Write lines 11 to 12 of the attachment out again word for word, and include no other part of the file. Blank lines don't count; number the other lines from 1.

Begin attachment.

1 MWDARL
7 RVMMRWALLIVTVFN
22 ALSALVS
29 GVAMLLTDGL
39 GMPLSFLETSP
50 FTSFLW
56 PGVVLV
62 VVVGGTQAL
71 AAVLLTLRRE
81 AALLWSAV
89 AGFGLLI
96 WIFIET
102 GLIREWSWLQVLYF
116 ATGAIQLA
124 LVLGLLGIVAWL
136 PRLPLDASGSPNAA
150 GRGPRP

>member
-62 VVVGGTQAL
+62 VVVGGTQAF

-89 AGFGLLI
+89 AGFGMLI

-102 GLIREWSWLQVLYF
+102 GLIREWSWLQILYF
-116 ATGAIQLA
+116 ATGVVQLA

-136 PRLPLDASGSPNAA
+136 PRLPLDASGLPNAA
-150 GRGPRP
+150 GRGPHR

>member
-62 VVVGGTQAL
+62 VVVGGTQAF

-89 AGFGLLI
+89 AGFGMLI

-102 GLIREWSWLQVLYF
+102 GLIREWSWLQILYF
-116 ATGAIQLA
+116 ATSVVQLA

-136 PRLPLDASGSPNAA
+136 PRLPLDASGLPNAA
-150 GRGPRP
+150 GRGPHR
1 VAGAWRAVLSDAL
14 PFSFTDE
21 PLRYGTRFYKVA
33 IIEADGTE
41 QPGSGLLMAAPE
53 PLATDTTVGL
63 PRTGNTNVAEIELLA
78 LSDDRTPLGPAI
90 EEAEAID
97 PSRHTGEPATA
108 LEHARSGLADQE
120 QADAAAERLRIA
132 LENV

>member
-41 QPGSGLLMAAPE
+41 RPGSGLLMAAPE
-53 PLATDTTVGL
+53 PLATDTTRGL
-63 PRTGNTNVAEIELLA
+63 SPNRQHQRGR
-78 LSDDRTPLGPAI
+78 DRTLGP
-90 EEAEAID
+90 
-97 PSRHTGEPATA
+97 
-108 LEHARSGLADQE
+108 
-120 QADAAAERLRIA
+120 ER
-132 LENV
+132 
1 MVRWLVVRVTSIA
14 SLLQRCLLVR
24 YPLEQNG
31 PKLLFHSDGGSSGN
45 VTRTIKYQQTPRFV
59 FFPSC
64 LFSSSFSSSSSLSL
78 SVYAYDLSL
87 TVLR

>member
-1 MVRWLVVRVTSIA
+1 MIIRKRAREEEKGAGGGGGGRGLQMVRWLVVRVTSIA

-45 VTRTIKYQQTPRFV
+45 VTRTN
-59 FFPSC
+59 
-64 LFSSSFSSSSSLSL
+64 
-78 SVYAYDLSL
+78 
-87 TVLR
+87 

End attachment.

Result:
89 AGFGLLI
96 WIFIET